When the Web evolved from geeky hangout to indispensable fount of information in the late 1990s, numerous companies plied the dot-com boom, offering free and paid services to customers. Today, few of those companies are still around because most of them were pointless. (Anyone remember the pet-food delivery service that lost money on every shipment? Apparently, the company's business plan relied on volume.) Back in 1998 and 1999, the notion of paying for Web content seemed ludicrous. But the Web of 2004 is awash in useful services—some free, some paid. Here's a list of the paid services I can't live without, in order from the practical to the trivial.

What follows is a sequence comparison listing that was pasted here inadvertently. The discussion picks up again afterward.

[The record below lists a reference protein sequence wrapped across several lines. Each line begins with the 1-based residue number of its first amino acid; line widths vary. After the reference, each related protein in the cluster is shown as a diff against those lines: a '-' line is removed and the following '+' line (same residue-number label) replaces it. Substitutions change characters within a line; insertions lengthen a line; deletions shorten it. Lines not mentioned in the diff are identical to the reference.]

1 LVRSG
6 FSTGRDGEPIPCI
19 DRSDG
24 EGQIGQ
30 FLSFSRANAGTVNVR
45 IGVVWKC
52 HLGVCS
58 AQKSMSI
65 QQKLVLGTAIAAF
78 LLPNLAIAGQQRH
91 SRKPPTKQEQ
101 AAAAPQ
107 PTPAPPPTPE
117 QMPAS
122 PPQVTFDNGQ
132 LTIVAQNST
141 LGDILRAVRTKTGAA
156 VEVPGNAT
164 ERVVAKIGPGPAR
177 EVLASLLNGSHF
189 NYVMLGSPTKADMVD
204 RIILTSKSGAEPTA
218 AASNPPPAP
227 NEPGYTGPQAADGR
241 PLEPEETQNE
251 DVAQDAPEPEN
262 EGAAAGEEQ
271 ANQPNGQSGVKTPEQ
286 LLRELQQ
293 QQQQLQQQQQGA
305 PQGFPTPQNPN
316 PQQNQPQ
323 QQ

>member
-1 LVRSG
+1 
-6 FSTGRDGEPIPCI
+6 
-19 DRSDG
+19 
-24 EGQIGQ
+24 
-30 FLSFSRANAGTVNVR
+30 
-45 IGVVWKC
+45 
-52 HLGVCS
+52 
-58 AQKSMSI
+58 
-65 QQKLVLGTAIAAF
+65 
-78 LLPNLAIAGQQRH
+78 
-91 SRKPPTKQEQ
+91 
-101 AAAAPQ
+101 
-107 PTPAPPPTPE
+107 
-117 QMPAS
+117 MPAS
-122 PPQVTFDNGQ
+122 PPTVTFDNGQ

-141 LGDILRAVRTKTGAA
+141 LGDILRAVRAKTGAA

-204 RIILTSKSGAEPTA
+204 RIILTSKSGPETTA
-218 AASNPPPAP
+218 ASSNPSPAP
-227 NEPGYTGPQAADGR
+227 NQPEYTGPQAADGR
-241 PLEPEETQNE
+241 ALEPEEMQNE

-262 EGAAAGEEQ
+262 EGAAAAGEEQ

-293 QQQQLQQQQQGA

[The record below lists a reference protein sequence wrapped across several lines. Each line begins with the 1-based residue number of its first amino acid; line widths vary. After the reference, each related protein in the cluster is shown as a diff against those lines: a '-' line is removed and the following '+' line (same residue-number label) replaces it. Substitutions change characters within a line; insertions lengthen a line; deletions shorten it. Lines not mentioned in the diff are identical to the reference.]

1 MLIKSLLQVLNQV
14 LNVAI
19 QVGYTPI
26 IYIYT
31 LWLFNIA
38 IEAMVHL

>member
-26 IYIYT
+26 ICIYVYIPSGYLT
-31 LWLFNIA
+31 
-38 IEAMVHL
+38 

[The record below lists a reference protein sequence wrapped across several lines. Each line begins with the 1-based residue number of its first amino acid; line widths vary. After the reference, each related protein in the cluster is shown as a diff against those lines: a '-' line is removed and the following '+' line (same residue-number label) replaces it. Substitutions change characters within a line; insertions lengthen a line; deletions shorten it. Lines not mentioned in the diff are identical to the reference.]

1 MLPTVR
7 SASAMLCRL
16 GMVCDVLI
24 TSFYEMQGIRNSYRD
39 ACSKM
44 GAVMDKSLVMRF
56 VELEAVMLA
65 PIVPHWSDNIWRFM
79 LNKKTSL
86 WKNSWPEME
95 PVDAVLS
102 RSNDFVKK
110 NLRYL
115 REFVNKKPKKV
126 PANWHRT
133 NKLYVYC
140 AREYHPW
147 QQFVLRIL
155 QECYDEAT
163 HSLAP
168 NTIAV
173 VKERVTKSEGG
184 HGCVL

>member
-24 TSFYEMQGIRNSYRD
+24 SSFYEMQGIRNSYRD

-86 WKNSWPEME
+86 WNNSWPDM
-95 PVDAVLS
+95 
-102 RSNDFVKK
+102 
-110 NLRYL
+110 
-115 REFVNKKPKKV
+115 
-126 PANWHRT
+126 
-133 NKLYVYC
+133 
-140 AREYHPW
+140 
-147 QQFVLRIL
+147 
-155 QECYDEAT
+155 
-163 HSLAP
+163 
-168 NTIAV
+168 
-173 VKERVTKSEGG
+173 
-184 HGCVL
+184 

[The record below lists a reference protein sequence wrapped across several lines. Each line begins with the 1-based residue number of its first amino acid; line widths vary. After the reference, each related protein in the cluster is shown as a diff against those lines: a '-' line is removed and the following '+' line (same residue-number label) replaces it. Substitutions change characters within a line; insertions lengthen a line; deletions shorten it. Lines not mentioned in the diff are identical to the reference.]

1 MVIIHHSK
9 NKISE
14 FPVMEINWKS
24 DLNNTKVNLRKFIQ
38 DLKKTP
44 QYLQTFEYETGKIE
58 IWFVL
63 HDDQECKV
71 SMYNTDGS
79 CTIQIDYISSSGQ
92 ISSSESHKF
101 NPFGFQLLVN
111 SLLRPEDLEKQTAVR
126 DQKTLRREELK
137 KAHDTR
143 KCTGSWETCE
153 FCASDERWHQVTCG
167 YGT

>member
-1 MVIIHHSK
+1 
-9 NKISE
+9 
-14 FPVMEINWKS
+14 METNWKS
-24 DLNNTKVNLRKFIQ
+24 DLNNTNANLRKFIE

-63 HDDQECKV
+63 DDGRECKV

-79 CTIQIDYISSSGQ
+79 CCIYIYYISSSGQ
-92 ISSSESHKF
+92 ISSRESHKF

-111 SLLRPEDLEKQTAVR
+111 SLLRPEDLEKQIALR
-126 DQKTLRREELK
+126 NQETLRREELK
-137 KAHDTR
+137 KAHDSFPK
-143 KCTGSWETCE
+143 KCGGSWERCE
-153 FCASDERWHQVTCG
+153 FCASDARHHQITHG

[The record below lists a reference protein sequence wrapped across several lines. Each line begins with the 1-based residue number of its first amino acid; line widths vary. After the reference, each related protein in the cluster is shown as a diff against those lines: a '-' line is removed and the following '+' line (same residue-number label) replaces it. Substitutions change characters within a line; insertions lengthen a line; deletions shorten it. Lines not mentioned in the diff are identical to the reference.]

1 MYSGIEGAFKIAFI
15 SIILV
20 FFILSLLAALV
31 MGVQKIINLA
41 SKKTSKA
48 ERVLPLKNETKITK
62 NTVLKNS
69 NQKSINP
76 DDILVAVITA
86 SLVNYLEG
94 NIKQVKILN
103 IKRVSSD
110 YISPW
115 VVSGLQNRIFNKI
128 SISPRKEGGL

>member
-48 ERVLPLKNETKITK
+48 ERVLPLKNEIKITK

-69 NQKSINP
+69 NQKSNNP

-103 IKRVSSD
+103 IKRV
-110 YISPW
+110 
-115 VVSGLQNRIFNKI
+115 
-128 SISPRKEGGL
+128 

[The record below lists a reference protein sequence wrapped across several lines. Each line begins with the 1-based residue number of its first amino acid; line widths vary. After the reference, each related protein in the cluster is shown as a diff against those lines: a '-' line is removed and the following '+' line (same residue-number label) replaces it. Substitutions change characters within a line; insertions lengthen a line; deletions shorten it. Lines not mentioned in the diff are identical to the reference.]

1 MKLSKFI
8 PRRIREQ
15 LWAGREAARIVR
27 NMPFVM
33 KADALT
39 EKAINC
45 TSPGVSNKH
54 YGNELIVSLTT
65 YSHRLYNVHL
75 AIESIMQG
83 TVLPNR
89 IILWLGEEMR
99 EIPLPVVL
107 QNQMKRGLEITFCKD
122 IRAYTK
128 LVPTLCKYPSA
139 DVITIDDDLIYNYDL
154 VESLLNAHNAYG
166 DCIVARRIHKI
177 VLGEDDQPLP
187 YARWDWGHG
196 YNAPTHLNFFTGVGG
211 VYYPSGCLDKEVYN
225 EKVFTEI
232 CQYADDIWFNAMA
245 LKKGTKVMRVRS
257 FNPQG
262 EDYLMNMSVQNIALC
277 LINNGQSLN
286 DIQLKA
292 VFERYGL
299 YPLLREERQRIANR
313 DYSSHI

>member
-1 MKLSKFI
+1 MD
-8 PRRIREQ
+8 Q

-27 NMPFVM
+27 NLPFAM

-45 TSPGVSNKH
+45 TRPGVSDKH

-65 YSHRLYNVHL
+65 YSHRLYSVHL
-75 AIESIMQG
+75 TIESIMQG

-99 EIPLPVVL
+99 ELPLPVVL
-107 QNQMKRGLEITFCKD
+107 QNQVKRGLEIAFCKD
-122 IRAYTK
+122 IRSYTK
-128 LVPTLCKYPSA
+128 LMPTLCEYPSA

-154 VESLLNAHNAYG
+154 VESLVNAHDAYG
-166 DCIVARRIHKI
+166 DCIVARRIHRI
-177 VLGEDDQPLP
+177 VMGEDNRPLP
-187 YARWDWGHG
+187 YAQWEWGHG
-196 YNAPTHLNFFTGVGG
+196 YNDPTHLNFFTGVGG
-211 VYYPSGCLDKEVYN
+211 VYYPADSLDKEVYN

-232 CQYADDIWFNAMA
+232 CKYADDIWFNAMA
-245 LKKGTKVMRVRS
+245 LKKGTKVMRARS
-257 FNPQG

One Web service that I've been involved with for a long time is food delivery. While living in Phoenix 10 years ago, my wife and I started using a fax-based food-ordering service from the Bashas supermarket chain, which eventually offered a more convenient Web-based version. When we moved back to the Boston area in 1999, we were surprised to discover four competing food-delivery services, and we settled on the Peapod service, which, in the Boston area, delivers groceries from Stop & Shop. We must have chosen wisely, because its three competitors have since gone out of business, and Peapod is now the only major food-delivery service in our area.